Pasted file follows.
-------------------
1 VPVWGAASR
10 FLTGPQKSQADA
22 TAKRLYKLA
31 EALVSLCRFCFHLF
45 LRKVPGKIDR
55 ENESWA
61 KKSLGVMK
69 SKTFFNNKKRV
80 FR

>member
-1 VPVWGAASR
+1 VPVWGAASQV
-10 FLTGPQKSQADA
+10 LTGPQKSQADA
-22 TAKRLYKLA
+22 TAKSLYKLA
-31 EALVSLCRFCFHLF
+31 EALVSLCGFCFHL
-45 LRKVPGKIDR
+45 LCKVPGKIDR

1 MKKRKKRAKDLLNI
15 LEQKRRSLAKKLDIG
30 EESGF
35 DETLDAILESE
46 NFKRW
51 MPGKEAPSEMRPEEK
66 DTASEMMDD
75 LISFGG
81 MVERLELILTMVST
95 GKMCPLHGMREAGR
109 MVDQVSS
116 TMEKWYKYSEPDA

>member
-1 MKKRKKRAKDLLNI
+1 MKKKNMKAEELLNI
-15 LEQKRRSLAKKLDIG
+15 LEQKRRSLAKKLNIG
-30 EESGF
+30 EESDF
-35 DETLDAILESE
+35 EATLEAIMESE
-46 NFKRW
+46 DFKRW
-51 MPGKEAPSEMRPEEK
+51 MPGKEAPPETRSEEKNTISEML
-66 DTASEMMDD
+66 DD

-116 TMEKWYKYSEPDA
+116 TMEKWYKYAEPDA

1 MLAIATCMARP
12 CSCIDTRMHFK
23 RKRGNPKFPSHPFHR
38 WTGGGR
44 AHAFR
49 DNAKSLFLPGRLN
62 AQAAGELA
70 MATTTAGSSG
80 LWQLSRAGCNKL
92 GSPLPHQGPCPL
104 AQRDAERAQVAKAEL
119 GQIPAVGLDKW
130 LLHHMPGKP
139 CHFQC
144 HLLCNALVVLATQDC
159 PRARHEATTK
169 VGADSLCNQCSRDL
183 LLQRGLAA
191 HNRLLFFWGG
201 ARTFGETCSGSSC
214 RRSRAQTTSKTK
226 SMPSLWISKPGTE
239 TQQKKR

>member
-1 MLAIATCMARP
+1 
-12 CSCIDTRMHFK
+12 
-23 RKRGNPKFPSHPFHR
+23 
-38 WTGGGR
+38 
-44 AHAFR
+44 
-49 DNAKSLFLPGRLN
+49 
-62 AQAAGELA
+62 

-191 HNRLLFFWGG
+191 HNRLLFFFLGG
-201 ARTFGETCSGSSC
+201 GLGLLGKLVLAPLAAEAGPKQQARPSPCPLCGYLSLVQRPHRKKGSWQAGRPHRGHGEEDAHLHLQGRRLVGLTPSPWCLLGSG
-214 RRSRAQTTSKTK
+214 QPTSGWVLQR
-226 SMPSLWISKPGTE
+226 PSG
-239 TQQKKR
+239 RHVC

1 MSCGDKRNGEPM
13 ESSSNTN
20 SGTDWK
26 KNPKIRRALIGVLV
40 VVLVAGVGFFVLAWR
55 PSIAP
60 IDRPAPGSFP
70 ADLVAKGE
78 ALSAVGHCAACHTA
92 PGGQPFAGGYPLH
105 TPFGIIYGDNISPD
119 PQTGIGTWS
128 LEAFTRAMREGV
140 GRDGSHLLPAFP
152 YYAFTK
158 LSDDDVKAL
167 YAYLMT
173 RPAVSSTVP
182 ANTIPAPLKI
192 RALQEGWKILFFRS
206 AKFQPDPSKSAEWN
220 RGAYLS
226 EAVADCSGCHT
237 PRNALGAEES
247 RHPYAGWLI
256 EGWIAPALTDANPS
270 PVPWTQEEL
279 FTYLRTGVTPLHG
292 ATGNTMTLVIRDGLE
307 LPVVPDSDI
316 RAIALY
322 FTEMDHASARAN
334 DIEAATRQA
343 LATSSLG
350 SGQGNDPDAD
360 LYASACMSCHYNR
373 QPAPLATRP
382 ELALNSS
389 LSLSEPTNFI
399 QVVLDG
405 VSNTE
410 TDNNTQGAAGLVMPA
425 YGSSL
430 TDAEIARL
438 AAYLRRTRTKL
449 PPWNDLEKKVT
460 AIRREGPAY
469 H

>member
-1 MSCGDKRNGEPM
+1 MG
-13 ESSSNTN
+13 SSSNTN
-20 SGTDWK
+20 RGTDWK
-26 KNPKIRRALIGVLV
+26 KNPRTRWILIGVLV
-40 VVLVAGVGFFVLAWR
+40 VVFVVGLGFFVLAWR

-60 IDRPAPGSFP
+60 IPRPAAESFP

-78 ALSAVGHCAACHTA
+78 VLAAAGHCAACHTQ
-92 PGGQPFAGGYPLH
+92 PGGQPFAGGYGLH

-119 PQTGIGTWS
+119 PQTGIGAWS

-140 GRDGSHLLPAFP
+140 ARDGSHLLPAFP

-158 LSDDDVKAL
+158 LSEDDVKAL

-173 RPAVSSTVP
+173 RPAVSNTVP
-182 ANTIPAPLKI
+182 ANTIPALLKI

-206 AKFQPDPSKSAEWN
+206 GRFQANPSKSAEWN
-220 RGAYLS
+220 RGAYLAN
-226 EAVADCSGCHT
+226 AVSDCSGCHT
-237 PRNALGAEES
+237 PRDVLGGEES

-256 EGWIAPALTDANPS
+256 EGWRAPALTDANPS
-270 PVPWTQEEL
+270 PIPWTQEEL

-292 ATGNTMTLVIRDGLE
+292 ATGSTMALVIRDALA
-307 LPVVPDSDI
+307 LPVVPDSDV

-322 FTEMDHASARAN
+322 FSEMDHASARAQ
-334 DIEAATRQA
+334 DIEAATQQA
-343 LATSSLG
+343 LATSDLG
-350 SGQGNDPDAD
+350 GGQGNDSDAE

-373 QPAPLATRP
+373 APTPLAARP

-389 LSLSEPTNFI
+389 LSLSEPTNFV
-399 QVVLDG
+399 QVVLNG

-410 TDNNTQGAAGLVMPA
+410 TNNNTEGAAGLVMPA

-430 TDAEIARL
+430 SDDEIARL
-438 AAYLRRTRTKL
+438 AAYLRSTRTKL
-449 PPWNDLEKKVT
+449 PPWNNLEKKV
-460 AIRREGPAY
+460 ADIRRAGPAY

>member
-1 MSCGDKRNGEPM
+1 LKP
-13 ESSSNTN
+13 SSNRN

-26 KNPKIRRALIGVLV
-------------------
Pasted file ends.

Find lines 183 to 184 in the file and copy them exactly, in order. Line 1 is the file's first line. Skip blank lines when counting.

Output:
-270 PVPWTQEEL
+270 PIPWTQEEL